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Although it does not have the Landwehr Cross, this actually belonged to a very young Reserve officer.... I have wanted a named Leib Regiment helmet for a loooooooooong time..... s2.thumb.jpg.87c3ca2df5f5e7e59892ddae72848c9c.jpgs3.thumb.jpg.619c68f369fb2beb262caac230fd5504.jpgs4.thumb.jpg.afddba1a82ab33a77d8e74f19b22f413.jpg

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Here is the mans WW1 history

After graduating from Gymnasium he joined the Military as a Landsturm Rekrut Wartime volunteer. His first posting, on the 30.11.1915 was to the Schneeschuh Ersatz Abteilung as he was an experienced skier.

While at the Battalion he took the course for qualifying as an Offiziers Aspirant (1.5.-20.6.16) run by the Bay. Gebirgs Infanterie Ersatz Bataillon. He finished top of his class

He qualified with the Gewehr 98, M.G. 08, Pistole 08, Hand Grenade thrower, Zeis Entfernungsmesser and Military Skier.

On the 22.6.1916 he was promoted to >Gefreiter and became a Reserve Offizier Aspirant

3.7.-8.7.16 he was on a Specialist course for handgrenade throwers at Lager Lechfeld

On the 13.10.1916 he transferred to the Gebirgs Maschinengewehr Kompagnie

3.1. – 22.1.1917 Magine Gun Course at Hammelburg

19.03.1917 1. M.G.K. I.L.R.

Took part in positional warfare on the Putna 19.03.-07.04.1917, positional warfare in Ober Elsass 17.6.-26.06.17

27.6.17 4. Komp. Ersatz Batl. I.L.R.

2.9.17  Unteroffizier

3.7. – 3.10.17 Course for Fahnenjünker and Offizier Aspiranten in Grafenwöhr

5.11. 17 1. M.G.K. I.L.R.

11.11. Vizefeldwebel

Took part in the campaign in Italy including the advance from Tagliamento to the Piave 6.11.-11.11.17 and the positional warfare on the Piave/Mountain warfare in the venetian alps until 22.1.1918 then Positional warfare in Lorraine and the Vosges mountains from the 29.1.-8.4.18

Promoted 24.3.1918 Lt. D. Res

Finally fighting in Flanders near Armentiers 10.4.-18.4.18

24.3.1918 Lt. D. Res

22.4.- 6.5. in Hospital with Flanderngrippe

22.10. Pneumonia in Hospital Belgrad, transferred to Hospital in Neustadt

19.11. Posted  to the Ersatz Machinen Gewehr Komp. I. A.K.

03.12.18 released from Service

Awards

Bavarian Life Saving medal 25.7.1916

Iron Cross 2nd Class 27.03.1918

MVO 4th Class with swords 09.05.1918

Iron Cross 1st Class 22.08.1918

 

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Very nice helmet, and great to have the history.

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11 hours ago, Stuka f said:

Very nice helmet, and great to have the history.

Indeed.

The helmet is not a one looker, but I am very certain of the name inside it... so I had turned down a number of one lookers over the last few years and tended towards this because it had a name to an (initially) obscure officer...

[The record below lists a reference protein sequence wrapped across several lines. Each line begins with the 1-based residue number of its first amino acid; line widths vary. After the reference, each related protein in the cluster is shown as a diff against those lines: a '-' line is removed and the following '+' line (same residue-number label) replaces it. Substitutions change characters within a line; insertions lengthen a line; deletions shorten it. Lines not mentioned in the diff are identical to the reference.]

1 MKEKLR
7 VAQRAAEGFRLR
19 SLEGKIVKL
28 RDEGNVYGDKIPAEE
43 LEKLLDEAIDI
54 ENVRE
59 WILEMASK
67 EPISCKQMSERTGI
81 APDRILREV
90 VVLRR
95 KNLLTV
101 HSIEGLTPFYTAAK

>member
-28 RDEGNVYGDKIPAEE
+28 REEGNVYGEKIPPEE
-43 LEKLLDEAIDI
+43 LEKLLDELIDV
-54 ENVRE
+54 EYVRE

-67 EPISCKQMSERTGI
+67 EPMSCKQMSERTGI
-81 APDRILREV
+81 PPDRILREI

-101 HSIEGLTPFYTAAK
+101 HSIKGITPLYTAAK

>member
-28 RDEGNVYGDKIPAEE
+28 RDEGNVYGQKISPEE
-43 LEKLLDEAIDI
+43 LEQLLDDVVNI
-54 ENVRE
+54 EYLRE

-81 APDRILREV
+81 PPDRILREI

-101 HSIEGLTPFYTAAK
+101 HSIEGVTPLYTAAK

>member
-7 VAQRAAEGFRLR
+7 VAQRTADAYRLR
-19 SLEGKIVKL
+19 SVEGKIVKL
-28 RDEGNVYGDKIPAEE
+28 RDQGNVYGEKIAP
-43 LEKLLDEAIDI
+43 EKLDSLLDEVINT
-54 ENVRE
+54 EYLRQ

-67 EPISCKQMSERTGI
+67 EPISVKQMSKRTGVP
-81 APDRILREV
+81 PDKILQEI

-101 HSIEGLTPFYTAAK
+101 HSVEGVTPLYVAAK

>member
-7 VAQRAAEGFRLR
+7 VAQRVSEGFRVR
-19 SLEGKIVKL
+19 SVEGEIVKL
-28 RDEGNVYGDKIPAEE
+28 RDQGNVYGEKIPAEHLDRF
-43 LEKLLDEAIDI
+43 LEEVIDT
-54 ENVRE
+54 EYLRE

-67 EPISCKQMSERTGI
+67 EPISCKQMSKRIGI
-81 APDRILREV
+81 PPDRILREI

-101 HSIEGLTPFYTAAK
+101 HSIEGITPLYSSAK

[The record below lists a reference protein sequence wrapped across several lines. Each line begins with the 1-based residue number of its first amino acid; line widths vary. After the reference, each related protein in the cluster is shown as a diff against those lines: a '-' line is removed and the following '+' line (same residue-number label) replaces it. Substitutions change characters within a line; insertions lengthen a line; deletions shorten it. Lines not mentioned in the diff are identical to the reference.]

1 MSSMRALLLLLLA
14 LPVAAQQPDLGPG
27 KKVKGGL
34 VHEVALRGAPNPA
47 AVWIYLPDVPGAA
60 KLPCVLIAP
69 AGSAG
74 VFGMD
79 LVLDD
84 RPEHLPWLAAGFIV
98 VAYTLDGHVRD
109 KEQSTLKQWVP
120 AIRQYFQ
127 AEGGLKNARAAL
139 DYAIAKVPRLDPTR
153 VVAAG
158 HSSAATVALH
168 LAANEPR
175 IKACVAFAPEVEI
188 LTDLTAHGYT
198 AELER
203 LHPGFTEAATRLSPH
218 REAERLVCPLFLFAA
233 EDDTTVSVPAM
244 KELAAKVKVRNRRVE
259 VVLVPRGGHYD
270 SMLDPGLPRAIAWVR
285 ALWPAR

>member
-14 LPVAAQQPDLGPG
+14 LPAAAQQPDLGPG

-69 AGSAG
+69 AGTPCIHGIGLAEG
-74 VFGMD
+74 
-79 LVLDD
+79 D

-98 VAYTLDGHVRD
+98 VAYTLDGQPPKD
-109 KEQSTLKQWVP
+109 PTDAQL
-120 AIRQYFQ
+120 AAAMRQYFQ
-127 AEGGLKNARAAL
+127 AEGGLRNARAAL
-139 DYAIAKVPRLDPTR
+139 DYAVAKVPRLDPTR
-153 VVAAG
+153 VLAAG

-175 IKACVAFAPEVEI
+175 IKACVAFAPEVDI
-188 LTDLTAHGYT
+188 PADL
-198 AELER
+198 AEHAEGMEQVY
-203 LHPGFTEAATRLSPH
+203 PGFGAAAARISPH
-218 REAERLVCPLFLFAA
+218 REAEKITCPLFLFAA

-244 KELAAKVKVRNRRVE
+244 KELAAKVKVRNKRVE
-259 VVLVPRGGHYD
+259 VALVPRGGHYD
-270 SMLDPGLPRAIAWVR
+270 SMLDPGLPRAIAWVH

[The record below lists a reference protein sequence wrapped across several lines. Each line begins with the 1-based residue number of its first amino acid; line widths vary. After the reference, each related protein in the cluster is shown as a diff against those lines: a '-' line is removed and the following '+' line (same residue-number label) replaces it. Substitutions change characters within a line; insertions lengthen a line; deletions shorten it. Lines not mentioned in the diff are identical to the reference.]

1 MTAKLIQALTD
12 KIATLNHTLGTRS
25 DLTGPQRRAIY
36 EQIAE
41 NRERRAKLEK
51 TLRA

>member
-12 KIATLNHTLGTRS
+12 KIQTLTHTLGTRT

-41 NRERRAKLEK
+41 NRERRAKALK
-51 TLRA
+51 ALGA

I E-showed it to a guy who really knows his stuff to get all the pros and cons... We all know how it is... anything that could raise a question is bad in this hobby and I wanted to take everything into account.

Here are the "things to think about"

1) The Helmet is for a regular officer and not reserve, ie. no Landwehr Cross.

2)The badge is also the variation that was worn up until 1914.

3) The chinscales are later M91 scales and are usually worn with posts, not rosettes, but with rosettes you do not really notice this unless you look really carefully.

According to Colonel J.....

The Landwehr Cross thing is not really an issue, they were very often not worn as the war progressed.

The Plate worn up until 1914. The man in question was promoted in 1918, but Pickelhaube were expensive and for young officers buying "used" was not uncommon.

Lastly, most importantly ... the chinscales. For me not a deal breaker, things break, things get repaired, things get replaced. Leib Regiment officers can be seen wearing their helmets at parades and funerals well into the 20s. They would normally raise a question but for me the origin of the piece takes away any worry that it is a recent addition. For me the helmet is an absolute keeper, so any worries about it being a red light if I ever wanted to sell it are secondary.

So no rose without a thorn, but for me still a beauty...

 

 

 

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Posted (edited)

Great helmet and history Chris!    What a find to get them both together.   

    Honestly if COL J says the plate is good, it’s good.   He’s amazing at the history and wear of the plates and covers.   

   What would flanderengrippe be?   Like a trench foot?

Edited by Chris Liontas

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Hello, Flanderngrippe , possibly was Flandersflu .

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